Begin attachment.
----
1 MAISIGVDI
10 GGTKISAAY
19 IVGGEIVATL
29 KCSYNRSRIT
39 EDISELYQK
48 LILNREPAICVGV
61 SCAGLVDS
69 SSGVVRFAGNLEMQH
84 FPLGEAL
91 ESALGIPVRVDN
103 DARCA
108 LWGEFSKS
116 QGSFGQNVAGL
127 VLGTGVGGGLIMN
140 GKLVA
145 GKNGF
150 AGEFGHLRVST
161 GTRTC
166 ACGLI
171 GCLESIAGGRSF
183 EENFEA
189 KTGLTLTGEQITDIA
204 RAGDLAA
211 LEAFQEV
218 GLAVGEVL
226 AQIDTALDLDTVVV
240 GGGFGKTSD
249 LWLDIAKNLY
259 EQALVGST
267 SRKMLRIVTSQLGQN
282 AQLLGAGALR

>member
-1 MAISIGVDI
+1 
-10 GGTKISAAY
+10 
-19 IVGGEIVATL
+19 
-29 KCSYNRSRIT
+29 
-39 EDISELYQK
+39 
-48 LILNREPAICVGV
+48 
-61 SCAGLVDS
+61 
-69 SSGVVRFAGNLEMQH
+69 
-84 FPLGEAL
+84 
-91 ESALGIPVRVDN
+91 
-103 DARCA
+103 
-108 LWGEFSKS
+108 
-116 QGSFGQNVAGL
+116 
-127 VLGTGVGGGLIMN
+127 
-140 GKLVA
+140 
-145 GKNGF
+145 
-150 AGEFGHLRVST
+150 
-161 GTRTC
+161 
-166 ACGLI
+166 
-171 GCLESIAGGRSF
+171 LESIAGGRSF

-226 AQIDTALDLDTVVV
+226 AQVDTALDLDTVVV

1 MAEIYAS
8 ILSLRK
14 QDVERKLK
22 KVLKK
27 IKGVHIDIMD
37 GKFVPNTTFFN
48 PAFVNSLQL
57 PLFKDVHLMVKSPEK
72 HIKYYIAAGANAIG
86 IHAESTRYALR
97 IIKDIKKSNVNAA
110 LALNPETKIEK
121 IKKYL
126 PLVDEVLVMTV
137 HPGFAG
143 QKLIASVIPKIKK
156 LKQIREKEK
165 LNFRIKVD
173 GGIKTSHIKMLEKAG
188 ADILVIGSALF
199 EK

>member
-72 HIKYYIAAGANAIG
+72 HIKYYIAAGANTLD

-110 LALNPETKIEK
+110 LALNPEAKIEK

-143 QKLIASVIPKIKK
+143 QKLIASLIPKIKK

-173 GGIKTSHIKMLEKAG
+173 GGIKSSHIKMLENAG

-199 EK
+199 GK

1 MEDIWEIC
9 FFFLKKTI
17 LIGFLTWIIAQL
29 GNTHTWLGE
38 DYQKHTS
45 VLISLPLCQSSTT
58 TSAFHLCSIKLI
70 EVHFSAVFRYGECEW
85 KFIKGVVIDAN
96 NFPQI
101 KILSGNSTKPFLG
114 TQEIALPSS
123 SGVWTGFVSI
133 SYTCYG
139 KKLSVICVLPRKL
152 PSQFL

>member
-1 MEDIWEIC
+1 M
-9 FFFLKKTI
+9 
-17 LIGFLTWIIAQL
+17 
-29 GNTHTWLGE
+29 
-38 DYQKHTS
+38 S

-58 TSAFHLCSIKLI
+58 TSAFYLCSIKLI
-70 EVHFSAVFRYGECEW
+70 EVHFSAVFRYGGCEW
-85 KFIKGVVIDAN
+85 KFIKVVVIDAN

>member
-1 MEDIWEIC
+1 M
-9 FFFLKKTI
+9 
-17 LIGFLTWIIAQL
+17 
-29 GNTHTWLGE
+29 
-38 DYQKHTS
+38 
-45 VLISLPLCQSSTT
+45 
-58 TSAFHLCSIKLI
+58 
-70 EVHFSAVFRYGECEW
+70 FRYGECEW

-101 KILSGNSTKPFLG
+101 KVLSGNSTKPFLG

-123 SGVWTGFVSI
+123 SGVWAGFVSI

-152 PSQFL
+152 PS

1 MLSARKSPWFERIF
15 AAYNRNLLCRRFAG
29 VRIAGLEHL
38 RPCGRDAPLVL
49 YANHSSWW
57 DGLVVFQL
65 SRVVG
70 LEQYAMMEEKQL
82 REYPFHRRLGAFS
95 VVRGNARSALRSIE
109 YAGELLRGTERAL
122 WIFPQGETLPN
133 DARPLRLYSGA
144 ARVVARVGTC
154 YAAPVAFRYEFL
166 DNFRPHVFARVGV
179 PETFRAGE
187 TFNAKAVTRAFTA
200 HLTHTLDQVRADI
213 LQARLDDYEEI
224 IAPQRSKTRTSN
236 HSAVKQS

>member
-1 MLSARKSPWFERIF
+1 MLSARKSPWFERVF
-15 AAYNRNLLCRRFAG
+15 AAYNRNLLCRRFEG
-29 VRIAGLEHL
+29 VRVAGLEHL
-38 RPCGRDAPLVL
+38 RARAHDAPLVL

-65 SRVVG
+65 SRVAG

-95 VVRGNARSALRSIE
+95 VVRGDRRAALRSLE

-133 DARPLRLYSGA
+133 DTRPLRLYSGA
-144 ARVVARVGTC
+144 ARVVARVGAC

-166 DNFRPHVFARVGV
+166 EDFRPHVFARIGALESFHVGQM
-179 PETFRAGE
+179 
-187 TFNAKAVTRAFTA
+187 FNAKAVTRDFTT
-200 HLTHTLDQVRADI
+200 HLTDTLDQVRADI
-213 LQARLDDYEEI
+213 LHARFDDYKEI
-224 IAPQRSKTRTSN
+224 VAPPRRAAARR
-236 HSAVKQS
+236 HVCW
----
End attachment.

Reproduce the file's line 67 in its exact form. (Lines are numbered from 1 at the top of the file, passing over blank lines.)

-161 GTRTC